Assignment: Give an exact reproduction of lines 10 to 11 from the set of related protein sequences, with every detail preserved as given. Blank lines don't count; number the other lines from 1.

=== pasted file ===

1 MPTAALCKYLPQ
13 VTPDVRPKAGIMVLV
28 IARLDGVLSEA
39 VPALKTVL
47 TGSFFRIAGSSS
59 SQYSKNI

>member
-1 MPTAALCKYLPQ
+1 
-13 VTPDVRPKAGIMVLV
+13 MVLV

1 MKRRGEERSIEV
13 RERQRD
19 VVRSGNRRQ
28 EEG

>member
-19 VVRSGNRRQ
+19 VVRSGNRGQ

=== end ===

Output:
-13 VTPDVRPKAGIMVLV
+13 MVLV